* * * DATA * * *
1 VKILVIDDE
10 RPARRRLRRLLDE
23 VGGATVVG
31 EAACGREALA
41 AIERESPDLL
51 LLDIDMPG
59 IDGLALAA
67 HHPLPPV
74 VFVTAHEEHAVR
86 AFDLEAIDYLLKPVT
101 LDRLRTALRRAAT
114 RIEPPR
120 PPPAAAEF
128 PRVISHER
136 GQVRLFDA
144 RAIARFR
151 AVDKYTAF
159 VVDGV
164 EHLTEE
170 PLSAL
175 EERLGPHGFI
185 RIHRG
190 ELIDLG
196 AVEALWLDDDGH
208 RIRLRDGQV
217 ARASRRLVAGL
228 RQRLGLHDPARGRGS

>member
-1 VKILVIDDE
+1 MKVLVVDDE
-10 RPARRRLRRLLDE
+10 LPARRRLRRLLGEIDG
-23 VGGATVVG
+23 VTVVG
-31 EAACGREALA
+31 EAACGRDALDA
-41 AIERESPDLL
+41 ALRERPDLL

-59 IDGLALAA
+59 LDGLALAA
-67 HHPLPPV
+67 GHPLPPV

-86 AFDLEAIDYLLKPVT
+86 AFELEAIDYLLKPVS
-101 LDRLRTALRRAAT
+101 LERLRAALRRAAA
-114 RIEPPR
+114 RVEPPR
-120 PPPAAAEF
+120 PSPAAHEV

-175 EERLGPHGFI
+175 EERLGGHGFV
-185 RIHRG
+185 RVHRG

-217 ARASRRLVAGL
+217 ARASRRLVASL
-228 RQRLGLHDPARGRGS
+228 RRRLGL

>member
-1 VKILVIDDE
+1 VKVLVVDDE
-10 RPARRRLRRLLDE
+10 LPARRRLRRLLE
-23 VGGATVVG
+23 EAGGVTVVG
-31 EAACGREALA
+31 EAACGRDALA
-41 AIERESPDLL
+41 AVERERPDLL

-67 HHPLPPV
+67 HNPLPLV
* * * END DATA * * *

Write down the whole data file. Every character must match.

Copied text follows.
1 VKILVIDDE
10 RPARRRLRRLLDE
23 VGGATVVG
31 EAACGREALA
41 AIERESPDLL
51 LLDIDMPG
59 IDGLALAA
67 HHPLPPV
74 VFVTAHEEHAVR
86 AFDLEAIDYLLKPVT
101 LDRLRTALRRAAT
114 RIEPPR
120 PPPAAAEF
128 PRVISHER
136 GQVRLFDA
144 RAIARFR
151 AVDKYTAF
159 VVDGV
164 EHLTEE
170 PLSAL
175 EERLGPHGFI
185 RIHRG
190 ELIDLG
196 AVEALWLDDDGH
208 RIRLRDGQV
217 ARASRRLVAGL
228 RQRLGLHDPARGRGS

>member
-1 VKILVIDDE
+1 MKVLVVDDE
-10 RPARRRLRRLLDE
+10 LPARRRLRRLLGEIDG
-23 VGGATVVG
+23 VTVVG
-31 EAACGREALA
+31 EAACGRDALDA
-41 AIERESPDLL
+41 ALRERPDLL

-59 IDGLALAA
+59 LDGLALAA
-67 HHPLPPV
+67 GHPLPPV

-86 AFDLEAIDYLLKPVT
+86 AFELEAIDYLLKPVS
-101 LDRLRTALRRAAT
+101 LERLRAALRRAAA
-114 RIEPPR
+114 RVEPPR
-120 PPPAAAEF
+120 PSPAAHEV

-175 EERLGPHGFI
+175 EERLGGHGFV
-185 RIHRG
+185 RVHRG

-217 ARASRRLVAGL
+217 ARASRRLVASL
-228 RQRLGLHDPARGRGS
+228 RRRLGL

>member
-1 VKILVIDDE
+1 VKVLVVDDE
-10 RPARRRLRRLLDE
+10 LPARRRLRRLLE
-23 VGGATVVG
+23 EAGGVTVVG
-31 EAACGREALA
+31 EAACGRDALA
-41 AIERESPDLL
+41 AVERERPDLL

-67 HHPLPPV
+67 HNPLPLV